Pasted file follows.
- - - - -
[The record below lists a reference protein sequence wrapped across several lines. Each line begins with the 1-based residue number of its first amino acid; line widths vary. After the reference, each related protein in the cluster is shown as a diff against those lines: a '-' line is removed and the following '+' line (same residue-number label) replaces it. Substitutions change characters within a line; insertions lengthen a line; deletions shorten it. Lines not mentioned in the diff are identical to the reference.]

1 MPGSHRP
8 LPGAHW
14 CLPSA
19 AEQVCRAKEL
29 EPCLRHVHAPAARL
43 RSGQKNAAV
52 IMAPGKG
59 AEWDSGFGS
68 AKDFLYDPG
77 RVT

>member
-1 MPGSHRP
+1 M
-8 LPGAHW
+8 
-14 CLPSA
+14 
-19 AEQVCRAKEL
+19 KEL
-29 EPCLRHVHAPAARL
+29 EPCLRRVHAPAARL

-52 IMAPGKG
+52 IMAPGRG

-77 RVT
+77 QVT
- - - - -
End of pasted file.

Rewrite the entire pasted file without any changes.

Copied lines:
[The record below lists a reference protein sequence wrapped across several lines. Each line begins with the 1-based residue number of its first amino acid; line widths vary. After the reference, each related protein in the cluster is shown as a diff against those lines: a '-' line is removed and the following '+' line (same residue-number label) replaces it. Substitutions change characters within a line; insertions lengthen a line; deletions shorten it. Lines not mentioned in the diff are identical to the reference.]

1 MPGSHRP
8 LPGAHW
14 CLPSA
19 AEQVCRAKEL
29 EPCLRHVHAPAARL
43 RSGQKNAAV
52 IMAPGKG
59 AEWDSGFGS
68 AKDFLYDPG
77 RVT

>member
-1 MPGSHRP
+1 M
-8 LPGAHW
+8 
-14 CLPSA
+14 
-19 AEQVCRAKEL
+19 KEL
-29 EPCLRHVHAPAARL
+29 EPCLRRVHAPAARL

-52 IMAPGKG
+52 IMAPGRG

-77 RVT
+77 QVT